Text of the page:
Build Your Own Mac Pi
Relive the glory days of 128k by making your own Mac Classic, with 3D printing and DIY electronics. A Raspberry Pi Model B and 320x240 mini touch screen display make this an easy-to-build project. In this tutorial, we'll guide you through the steps of printing, building and assembling your own Mac Pi.
This project was inspired by John Badger from RetroMacCast!
How it Works
You can either have a service print the parts for you, or you can print them yourself on a FDM 3D Printer. This project requires minor assembly and soldering. The Raspberry Pi can run a flavour of minivmac and emulates booting into Mac OS 7. The Mini vMac is an emulator that runs software for early Macs that ran Motorola's 680x0 microprocessors. This project doesn't require original hardware and runs along side raspbian.
Like taking things a part? Have a soldering iron laying around? Have an interest in 3D printing? Then this project is for you! This mega-cool build is ideal for anyone with a bit of maker experience looking for a exceptional weekend project.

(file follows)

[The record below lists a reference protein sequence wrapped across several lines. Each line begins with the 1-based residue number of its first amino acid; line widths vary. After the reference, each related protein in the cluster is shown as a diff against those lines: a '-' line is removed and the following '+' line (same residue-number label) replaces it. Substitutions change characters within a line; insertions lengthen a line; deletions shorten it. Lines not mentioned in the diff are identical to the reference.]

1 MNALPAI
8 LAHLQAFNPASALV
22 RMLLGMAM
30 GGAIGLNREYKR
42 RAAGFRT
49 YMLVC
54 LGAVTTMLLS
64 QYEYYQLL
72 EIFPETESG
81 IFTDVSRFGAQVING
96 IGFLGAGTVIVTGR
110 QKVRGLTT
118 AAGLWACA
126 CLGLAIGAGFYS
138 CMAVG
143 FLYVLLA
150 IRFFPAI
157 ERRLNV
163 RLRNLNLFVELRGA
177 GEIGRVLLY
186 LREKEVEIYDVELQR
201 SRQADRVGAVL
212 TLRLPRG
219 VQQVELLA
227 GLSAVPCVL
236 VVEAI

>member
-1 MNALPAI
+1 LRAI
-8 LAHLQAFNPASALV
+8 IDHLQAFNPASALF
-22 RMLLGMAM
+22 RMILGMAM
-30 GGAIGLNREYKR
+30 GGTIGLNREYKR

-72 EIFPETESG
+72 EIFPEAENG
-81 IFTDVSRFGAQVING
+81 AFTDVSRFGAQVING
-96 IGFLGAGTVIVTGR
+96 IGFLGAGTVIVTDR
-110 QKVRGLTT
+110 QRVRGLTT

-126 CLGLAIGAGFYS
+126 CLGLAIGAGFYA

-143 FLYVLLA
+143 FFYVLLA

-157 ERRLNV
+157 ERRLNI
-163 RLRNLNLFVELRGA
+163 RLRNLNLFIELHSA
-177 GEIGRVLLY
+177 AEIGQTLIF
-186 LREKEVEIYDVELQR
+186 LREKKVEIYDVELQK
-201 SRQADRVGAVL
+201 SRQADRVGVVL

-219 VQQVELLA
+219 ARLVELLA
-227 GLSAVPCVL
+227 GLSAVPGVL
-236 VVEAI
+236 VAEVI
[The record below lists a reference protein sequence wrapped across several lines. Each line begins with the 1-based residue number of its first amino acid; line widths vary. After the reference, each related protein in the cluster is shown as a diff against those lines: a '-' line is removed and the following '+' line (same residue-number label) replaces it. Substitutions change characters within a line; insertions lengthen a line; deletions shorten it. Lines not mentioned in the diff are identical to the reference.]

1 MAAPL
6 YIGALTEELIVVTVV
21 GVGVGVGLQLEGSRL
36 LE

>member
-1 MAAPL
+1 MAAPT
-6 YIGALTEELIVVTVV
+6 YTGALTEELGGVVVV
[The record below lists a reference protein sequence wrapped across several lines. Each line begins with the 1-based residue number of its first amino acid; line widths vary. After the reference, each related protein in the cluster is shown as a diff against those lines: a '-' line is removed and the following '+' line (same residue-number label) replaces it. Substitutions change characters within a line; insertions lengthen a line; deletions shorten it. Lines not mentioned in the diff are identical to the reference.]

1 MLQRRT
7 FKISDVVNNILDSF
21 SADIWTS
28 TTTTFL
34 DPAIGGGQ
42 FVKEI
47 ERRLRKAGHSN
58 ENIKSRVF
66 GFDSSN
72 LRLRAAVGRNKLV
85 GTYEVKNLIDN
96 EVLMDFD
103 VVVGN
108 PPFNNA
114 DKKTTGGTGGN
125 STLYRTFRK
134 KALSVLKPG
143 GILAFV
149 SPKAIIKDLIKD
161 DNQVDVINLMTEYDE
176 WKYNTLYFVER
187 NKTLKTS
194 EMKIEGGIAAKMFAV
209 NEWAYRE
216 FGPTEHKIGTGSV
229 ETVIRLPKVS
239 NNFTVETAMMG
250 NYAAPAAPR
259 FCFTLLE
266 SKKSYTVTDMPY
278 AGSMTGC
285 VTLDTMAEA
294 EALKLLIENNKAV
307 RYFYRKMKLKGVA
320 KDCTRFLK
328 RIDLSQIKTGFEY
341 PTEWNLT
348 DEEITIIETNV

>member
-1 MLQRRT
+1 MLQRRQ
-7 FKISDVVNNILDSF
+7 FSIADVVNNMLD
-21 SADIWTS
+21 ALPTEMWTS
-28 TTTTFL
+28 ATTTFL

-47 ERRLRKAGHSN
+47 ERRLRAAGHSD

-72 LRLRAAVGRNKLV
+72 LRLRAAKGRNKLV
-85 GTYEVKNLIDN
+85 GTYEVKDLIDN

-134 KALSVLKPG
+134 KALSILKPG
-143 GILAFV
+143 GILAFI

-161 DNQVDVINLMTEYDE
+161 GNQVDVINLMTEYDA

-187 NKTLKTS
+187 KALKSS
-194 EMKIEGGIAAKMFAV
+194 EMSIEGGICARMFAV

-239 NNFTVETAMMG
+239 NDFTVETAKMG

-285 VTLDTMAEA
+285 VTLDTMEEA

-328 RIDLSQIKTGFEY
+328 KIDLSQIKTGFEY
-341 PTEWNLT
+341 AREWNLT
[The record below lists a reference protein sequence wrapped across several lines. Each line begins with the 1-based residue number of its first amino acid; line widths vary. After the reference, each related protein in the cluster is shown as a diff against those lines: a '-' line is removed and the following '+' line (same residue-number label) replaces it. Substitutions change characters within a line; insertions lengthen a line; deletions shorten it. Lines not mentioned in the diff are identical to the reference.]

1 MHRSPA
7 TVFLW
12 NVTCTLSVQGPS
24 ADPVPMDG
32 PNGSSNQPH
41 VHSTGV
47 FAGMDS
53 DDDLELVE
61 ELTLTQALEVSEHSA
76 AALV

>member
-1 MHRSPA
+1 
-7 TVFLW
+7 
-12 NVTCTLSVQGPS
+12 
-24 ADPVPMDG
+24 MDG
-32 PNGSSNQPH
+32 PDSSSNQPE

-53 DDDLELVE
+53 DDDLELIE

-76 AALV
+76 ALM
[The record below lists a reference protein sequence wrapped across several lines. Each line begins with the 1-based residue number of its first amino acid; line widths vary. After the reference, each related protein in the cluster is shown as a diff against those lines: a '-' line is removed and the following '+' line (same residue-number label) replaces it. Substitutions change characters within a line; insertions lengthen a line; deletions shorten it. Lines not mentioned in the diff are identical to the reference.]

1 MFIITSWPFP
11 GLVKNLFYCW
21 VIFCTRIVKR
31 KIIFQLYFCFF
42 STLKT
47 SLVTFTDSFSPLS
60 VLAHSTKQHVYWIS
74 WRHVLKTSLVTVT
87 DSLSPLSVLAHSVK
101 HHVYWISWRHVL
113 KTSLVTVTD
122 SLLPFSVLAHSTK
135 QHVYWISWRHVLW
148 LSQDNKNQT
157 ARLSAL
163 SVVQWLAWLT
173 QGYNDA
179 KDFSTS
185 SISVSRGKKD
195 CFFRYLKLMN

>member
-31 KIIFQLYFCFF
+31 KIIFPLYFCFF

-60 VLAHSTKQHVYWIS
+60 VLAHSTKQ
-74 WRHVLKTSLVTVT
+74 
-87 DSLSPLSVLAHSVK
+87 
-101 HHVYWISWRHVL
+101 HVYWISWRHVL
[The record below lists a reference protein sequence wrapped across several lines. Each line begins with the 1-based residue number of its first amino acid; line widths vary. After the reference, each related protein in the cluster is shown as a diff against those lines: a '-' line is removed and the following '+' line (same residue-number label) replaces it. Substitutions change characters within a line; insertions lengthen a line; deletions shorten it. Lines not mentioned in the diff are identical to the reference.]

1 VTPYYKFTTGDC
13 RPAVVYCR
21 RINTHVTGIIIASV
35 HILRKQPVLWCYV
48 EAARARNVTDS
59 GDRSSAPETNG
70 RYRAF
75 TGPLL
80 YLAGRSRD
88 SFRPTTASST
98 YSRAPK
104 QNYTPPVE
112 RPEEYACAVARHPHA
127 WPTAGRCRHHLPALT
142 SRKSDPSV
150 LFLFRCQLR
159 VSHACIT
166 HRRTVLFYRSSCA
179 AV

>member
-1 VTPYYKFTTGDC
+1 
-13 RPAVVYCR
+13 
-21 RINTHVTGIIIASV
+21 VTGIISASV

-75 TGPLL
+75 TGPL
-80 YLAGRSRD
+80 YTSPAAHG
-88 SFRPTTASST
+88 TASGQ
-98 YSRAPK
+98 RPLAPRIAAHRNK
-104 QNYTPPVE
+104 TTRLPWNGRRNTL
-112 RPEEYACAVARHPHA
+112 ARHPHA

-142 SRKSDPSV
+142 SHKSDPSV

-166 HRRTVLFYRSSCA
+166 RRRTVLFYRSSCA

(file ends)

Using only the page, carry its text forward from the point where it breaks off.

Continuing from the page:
Challenges and Expectations
The most difficult part of the build may lie with the experience of the builder. If you are new to 3D printing and don't own one, you can still make this project by having a 3d printing service make and ship the parts to you. If you are new to hardware like the Arduino and Raspberry Pi, you'll be glad to know there's only a minor bit of soldering and most components just connect together. Keeping this in mind, there are a few things to expect!
The Mac emulator does boot up and can run some basic apps but, there is:
- Minor Application Support
- No Audio Support
- Only Mac 7
- No Networking
- Screen Size Cut to 320 x 240 so we can use the PiTFT (original was 512x342)
We recommend walking through the following guides to get you situated with the Raspberry Pi and the Mini PiTFT 320x240 touch screen display.
Parts & Components
Most of the tools parts and supplies are available in our shop.
FDM 3D Printing
These parts are optimized to print with desktop 3D Printers capable of printing in ABS or PLA material with a minium build area of 100mm x 100mm x 90mm. The five parts are designed to print without any support material.
This is the largest part and has four stand-offs on the top and bottom for inserting magenets. The macpi-front.stl and macpi-back.stl parts snap onto the body for easily accessing the internal components.
The front bezel of the design features three stand-offs with 1.5mm mount holes for securing the PiTFT display with #4-40 machine screws. This part features four stand-offs in the corners for inserting magnets. This part snaps to the macpi-body.stl part